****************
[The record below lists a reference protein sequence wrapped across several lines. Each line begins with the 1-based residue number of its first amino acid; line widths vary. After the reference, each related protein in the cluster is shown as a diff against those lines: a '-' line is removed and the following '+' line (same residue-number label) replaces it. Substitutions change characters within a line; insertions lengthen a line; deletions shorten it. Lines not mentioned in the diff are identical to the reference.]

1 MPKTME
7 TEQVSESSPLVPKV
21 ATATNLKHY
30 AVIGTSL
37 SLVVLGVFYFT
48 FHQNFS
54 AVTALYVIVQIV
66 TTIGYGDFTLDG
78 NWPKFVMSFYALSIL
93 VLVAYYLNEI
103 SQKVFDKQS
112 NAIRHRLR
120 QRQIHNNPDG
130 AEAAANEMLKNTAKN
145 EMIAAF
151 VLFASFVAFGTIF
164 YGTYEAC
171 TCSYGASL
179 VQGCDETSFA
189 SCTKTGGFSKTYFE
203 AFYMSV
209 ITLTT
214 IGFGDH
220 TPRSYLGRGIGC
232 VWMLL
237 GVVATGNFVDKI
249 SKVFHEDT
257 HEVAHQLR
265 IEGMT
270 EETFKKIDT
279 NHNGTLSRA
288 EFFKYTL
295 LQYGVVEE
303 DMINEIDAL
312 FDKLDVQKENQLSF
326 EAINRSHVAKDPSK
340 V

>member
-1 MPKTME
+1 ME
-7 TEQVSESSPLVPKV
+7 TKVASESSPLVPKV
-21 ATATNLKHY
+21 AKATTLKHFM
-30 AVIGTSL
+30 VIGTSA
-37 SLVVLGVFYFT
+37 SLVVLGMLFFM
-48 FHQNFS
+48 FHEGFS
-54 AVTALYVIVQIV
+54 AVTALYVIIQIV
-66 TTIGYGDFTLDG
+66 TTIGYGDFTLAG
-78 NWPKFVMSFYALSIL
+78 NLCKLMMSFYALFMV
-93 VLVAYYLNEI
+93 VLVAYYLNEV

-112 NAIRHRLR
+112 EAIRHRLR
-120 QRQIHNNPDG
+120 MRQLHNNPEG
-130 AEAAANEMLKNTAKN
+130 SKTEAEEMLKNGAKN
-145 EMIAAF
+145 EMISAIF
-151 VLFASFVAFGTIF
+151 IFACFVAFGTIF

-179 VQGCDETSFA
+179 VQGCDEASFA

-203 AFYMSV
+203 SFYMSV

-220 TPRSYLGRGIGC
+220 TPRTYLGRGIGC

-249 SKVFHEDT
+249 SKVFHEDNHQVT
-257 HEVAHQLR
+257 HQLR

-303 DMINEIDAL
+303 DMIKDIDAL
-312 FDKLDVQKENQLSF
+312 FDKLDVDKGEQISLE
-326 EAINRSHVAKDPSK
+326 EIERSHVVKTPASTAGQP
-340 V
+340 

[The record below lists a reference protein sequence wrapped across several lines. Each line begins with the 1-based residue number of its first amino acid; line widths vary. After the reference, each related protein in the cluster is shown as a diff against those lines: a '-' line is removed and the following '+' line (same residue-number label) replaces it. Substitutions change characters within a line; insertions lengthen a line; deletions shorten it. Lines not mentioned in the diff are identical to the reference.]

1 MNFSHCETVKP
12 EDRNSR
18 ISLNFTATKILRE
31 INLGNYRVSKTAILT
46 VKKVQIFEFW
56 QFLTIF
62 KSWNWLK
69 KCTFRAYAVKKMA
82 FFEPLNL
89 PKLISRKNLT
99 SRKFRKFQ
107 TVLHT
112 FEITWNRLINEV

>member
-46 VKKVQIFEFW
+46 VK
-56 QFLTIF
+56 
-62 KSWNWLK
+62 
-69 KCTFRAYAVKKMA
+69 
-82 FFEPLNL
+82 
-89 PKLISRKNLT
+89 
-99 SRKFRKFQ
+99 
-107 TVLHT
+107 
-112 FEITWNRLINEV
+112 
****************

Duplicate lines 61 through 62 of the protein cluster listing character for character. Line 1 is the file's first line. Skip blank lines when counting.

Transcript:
+112 EAIRHRLR
-120 QRQIHNNPDG